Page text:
Buncefield investigation: dispersion of the vapour cloud
The Buncefield explosion on 11th December 2005 resulted in widespread damage to the surrounding area and huge fires involving large oil fuel tanks. Liquid petrol, released from a large storage tank that overfilled, formed a dense, low-lying vapour cloud that spread across the site and neighbouring areas before igniting. Following the incident, HSE sponsored a large programme of experimental and modelling research to investigate the technical issues involved and develop methods of analysis. Previous HSE Research Reports (RR718, RR908 and RR936) described research on the explosion event, vapour cloud formation, and liquid flow.
This report examines the dispersion of the flammable vapour cloud. Images of the visible mist from security camera records are analysed and Computational Fluid Dynamics (CFD) simulations of dense gas dispersion are presented and compared to observations including burn damage. The modelling showed that the vapour cloud dispersion behaviour under zero wind speed conditions is affected significantly by terrain and obstacles. A paper on these findings was published in 2011 (Gant and Atkinson, Process Safety and Environmental Protection, Vol. 89(6).) This detailed report, prepared in 2008, gives full details of the modelling that are of ongoing interest for scientific specialists working to further develop understanding of vapour cloud explosions and their mitigation.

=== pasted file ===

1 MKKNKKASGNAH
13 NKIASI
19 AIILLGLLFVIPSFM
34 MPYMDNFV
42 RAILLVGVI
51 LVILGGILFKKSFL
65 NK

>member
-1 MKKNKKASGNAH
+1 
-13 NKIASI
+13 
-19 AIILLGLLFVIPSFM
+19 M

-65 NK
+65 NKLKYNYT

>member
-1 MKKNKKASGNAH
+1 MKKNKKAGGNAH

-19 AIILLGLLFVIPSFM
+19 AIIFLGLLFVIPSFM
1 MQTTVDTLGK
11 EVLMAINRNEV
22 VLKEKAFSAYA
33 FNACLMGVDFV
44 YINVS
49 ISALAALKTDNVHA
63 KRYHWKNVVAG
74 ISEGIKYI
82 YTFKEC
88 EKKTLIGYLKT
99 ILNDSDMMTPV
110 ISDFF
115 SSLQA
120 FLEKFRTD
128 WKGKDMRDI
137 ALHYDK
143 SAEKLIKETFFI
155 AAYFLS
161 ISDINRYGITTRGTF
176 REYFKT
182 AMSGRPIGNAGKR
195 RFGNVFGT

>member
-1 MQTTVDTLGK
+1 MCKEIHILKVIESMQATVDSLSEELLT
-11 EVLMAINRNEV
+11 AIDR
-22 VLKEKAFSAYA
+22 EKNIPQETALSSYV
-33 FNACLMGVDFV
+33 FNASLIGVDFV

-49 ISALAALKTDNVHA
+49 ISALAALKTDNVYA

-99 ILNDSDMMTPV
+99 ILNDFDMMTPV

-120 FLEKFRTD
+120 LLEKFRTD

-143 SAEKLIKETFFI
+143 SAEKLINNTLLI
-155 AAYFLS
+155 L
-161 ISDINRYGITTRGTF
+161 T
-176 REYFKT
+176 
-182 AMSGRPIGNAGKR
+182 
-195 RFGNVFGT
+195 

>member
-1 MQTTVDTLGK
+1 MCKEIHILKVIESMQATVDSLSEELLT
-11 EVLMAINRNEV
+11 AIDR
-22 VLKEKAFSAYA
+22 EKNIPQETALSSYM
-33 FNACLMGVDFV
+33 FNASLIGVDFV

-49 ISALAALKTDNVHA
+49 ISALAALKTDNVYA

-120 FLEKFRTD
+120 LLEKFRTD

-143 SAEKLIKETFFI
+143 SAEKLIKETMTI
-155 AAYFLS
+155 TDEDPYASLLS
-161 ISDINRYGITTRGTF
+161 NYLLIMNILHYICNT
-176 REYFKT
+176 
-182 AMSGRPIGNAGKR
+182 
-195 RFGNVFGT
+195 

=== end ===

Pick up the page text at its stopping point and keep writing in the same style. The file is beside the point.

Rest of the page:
A 2016 review by HSE specialists of vapour cloud explosion incidents worldwide is described in RR1113.
This report and the work it describes were funded by the Health and Safety Executive (HSE). Its contents, including any opinions and/or conclusions expressed, are those of the authors alone and do not necessarily reflect HSE policy.